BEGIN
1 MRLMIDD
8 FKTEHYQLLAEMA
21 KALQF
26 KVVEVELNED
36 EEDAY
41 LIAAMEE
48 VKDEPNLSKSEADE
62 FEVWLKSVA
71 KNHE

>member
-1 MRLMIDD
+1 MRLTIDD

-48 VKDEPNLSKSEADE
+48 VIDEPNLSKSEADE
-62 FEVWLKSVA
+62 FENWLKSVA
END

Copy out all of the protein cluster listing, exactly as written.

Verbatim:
1 MRLMIDD
8 FKTEHYQLLAEMA
21 KALQF
26 KVVEVELNED
36 EEDAY
41 LIAAMEE
48 VKDEPNLSKSEADE
62 FEVWLKSVA
71 KNHE

>member
-1 MRLMIDD
+1 MRLTIDD

-48 VKDEPNLSKSEADE
+48 VIDEPNLSKSEADE
-62 FEVWLKSVA
+62 FENWLKSVA